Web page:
T.D. El-Amin pleaded guilty to bribery in 2009. He admitted accepting a $2,100 bribe from a local businessman.
After serving more than a year in prison, El-Amin is now on the comeback trail trying to find a new career as a radio show host on WGNU 920, and as a writer. Most of us love a comeback, although it remains to be seen if El-Amin will become a popular personality. El-Amin still struggles with explaining why he accepted the bribe. He uses words like "stupidity" and "lack of judgement," but he fails to provide details and understandably is much more interested in talking about his new radio show and unpublished novel.
Before El-Amin was charged with bribery, I found him to be a smart, well-spoken and passionate advocate who looked like he was going to have a bright future in the community. I was stunned when he was busted. As I told him during our interview, "You betrayed the trust of a lot of people." "I did," he answered. Frankly, I also felt betrayed by him. I can't begin to imagine how his wife or children felt.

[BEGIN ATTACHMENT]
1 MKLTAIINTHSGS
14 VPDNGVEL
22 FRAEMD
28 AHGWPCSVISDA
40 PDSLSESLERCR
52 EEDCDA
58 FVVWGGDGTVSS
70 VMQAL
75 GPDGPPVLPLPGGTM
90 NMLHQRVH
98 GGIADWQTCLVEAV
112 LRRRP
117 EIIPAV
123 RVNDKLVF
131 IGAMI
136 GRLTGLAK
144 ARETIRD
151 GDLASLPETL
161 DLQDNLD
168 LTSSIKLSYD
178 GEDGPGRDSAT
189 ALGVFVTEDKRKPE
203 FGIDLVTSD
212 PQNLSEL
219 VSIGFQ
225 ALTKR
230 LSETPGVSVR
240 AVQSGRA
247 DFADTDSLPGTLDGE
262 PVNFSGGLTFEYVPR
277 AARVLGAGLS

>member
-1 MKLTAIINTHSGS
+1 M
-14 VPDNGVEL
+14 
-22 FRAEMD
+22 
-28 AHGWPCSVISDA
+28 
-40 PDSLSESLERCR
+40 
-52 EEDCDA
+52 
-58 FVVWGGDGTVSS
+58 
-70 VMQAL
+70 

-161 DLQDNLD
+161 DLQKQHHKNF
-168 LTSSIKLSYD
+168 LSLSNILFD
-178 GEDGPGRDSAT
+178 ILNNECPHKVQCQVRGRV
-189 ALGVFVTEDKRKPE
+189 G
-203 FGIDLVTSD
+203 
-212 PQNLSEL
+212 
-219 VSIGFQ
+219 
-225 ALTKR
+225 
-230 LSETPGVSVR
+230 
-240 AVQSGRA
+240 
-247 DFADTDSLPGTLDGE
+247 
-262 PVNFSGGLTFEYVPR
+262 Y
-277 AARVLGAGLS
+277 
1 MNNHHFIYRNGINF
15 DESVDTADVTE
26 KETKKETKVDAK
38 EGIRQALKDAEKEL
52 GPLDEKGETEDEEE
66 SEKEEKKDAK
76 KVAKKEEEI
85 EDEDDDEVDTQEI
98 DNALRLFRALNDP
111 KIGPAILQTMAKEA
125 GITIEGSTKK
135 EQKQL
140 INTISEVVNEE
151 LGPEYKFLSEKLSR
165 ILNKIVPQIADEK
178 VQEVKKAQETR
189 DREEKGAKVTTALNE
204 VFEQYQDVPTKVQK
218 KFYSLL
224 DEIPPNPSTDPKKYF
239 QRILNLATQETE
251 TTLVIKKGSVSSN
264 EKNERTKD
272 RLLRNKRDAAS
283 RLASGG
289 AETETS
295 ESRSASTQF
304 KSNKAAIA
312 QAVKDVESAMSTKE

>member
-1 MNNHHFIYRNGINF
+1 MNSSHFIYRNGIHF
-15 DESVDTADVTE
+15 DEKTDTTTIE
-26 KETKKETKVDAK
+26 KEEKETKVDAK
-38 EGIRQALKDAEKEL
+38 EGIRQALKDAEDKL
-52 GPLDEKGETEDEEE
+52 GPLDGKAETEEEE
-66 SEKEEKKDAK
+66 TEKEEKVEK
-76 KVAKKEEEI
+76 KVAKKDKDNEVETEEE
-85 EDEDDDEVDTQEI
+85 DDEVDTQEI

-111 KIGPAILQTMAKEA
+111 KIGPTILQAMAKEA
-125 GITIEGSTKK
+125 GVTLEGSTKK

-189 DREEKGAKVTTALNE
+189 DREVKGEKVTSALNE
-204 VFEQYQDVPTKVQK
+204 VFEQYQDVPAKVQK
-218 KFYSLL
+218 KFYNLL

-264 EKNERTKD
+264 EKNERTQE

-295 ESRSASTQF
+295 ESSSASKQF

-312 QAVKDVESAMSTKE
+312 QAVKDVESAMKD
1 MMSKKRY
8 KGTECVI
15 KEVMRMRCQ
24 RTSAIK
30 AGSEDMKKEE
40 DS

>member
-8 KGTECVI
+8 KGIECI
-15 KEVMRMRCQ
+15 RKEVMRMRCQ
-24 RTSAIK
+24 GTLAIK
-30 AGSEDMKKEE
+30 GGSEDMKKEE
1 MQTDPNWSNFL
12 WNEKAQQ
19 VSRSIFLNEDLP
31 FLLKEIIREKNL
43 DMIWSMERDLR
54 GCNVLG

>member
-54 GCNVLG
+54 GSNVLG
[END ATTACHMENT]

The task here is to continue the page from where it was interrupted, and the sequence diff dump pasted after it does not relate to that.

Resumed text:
Former state senator Jeff Smith was an even brighter rising star in Missouri politics. He did prison time for lying to the feds about his role in political dirty tricks. Smith quickly embraced the value of coming clean and even got a friend to post tweets in Smith's name to a Twitter account while he was in prison. Recently, he wrote an article for Inc. Magazine about the business geniuses he met in prison. The article is fascinating and shows that Smith appreciates his experiences, doesn't run from them, and has found a way to use his prison time to not only educate the public, but also bring his name back in a way that may help his comeback.
El-Amin will have to find his own road back to becoming an important voice for the community. That road must be paved with good intentions, honesty and commitment. WGNU seems like a good place to start.
The rest is up to him.